Hale: Blake ‘was a great asset’ to Cardinals

Published 8:29 pm Tuesday, March 22, 2016

BEAUMONT — Lamar defensive coordinator Trey Haverty understands the opportunity that John Blake took, even after just three spring practices.

Even after uncertainty as to when a new defensive line coach will come in.

“You’ve got to keep going,” Haverty said Tuesday. “Obviously, [for] coach Blake, it’s a great opportunity for him. We’re going to miss him and we love the guy, but we’re going to keep going along.”

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Haverty had only great things to say about Blake, who left last week to take the same position with the Buffalo Bills and reunite with one of his former assistants at Oklahoma, Rex Ryan. Lamar was off for spring break all last week, and Tuesday marked only the fifth day of spring drills.

Blake, though, never coached a game at Lamar. He was hired Feb. 16, replacing Carey Bailey.

The hire gave the former Sooners player and head coach a chance to mentor the son of one of his former players at Oklahoma. Defensive end Larance Hale’s father, Jamelle Holieway, succeeded an injured Troy Aikman as the starting quarterback on the 1985 national champion Sooners team.

“Coach Blake was a great asset to the team,” Hale said. “Came in here and taught us a lot with his time here. We just came together as a cohesive unit, but we’re up under coach [Ray] Woodard. Who better to be up under than the head coach?”

Haverty is a recent hire to the Lamar staff himself, but he said the defensive coaches and Woodard are on the same page despite Blake’s departure. He’s just looking for leadership from the defensive linemen to step forward in the meantime.

“Yesterday, obviously, on the D-line, we had some stuff we have to get better on, but I thought the D-line had a consistent day,” Haverty said. “We just keep grinding, and we’ll get it all worked out.

“I see some guys flying around good and bad. At some point, if you want to be great, you can’t have the bad because eventually the offense is going to find the seven points on defense. So, we’ve got stuff we have to get fixed fast. And that’s what you’re looking for. Don’t make the same mistake twice.”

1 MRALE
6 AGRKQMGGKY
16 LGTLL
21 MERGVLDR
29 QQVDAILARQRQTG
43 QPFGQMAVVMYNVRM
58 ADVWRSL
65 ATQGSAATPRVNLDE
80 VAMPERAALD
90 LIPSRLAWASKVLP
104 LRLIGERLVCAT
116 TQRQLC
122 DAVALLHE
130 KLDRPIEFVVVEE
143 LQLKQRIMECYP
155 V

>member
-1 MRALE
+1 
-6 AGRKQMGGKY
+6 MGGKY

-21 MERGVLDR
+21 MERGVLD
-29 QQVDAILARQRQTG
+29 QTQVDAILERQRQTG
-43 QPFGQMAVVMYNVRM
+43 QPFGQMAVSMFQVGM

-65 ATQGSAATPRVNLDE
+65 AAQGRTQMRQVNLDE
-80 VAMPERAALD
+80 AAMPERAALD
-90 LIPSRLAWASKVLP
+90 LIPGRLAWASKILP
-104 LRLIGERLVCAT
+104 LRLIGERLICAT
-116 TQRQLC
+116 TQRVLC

Tuesday was just the second day for the Cardinals to work out in full pads, so the quarterbacks are starting to see some live action against the defense in the middle of their race for the starting position.

Quarterbacks coach Ramon Flanigan said the game seems to slow down more for Carson Earp, a senior-to-be who shared the starting role last season with graduate student Joe Minden.

“The thing about playing quarterback, the more that you do it, the more that you see different scenarios,” Flanigan said. “The more you do it, the better you get. … It looks like that’s what’s happening to Carson. He’s a kid that works harder than any other kid I’ve been around, and hopefully it will pay off for him next fall.”

While Earp is working with the first string in the spring, University of Miami transfer Clayton Turner “has showed he’s exactly what we recruited,” Flanigan said.

“He’s athletic, he can throw the ball,” Flanigan said. “The big thing with him is going to be how well he does with the learning curve. It’s an entire new offense, and we’re just three days in.”

Flanigan said the coaching staff is “being careful” with redshirt junior Blake McKenzie, who’s coming off the ACL tear that caused him to miss all of the 2015 season, and that Blake McKenzie is making strides going into his sophomore season.

“Brett seems to have matured a lot in his first year he’s been here and has been a credit to the other guys in the room,” Flanigan said. “You have older, more mature guys in the room, and they’ve helped bring him along. I’ve been impressed with what I’ve seen from him.”


About I.C. Murrell

I.C. Murrell was promoted to editor of The News, effective Oct. 14, 2019. He previously served as sports editor since August 2015 and has won or shared eight first-place awards from state newspaper associations and corporations. He was born in Memphis, Tennessee, grew up mostly in Pine Bluff, Arkansas, and graduated from the University of Arkansas at Monticello.

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